Oftentimes led by conservative think tanks and law firms, at least 165 local and national groups have aimed to disrupt lessons on race and gender across the country, according to an NBC News analysis of media reports and organizations’ promotional materials.
Jenni Meadows, a teacher at a public high school near Dallas who specializes in teaching reading to at-risk youth, participated in the survey. She said the critical race theory discussion is not one that she’s having with her students because the focus in K-12 is on developing critical thinking skills.
Instead, she assigns her students to read the Black author Richard Wright and the poet Maya Angelou, as well as the nation’s founders and the English novelist George Orwell, allowing them to come to their own conclusions.
“We’re asking, ‘Should we promote it or forbid it?’ That’s not even the level to have the discussion on,” Meadows said. “The question is: Are we giving students good literature? Are we giving them great thinkers to interact with so that they themselves can become great thinkers?”
Most teachers who responded to the survey said they had not changed their curriculum in response to the past year’s reflection on race. More than half said that they are apprehensive about saying anything about race and getting into trouble.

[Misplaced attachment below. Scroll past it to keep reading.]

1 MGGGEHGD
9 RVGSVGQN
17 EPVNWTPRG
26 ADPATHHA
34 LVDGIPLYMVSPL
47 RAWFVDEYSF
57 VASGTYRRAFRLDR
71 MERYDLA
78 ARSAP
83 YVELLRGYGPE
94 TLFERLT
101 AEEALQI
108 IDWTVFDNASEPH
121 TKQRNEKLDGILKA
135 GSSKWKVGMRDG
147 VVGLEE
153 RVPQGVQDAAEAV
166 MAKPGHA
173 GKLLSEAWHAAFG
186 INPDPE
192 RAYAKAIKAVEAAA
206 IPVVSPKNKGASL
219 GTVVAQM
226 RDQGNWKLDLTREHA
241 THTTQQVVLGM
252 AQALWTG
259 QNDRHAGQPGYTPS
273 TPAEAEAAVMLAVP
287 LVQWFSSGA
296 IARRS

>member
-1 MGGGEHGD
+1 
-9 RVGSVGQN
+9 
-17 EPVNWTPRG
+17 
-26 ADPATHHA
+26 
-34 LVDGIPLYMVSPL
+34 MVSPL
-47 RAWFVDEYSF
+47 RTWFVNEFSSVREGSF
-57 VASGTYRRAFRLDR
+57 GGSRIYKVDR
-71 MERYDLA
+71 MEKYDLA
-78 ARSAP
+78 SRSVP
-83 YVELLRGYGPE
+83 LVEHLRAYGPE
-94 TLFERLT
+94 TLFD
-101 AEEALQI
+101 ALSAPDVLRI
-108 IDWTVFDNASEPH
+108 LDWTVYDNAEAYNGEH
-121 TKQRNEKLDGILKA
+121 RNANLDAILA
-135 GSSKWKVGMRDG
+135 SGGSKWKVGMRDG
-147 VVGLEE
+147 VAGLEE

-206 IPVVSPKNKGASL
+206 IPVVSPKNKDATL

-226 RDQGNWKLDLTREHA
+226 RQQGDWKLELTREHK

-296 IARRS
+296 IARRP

Colin Sharkey, the association’s executive director, said the bills in statehouses and the heated rhetoric seen at school board meetings across the country could have a chilling effect on normal day-to-day activities and further burden teachers who have faced a difficult year during the pandemic.
“Teaching is a hard job on a good day,” he said. “There’s a lot that can go wrong, but there are teachers who want to help have a productive conversation about race in America with their students, and now they’re worried about whether they might say the wrong thing.”
That feeling was also shared by teachers who took the survey.
“I have teachers who are already leery of teaching race issues,” said a Detroit-area teacher who spoke on the condition of anonymity after being warned not to speak to the press. “Creating laws about this is only going to make them quieter and make teachers even less relevant to high schoolers who are working through ideas.”
Nearly 78 percent of teachers said they felt as though the current rhetoric around the issue was “interfering with a productive and necessary discussion regarding race in America.”
Daniel, the Arizona teacher, said she has participated in many curriculum committees. She said those efforts are most productive when all groups sit together and have a transparent discussion before they come to a conclusion about the curriculum.
“I really wish we could all just sit at a roundtable and have teachers talk this over with all the educational stakeholders,” she said, “the community, parents, lawmakers and researchers who really know this topic before we made sudden decisions.”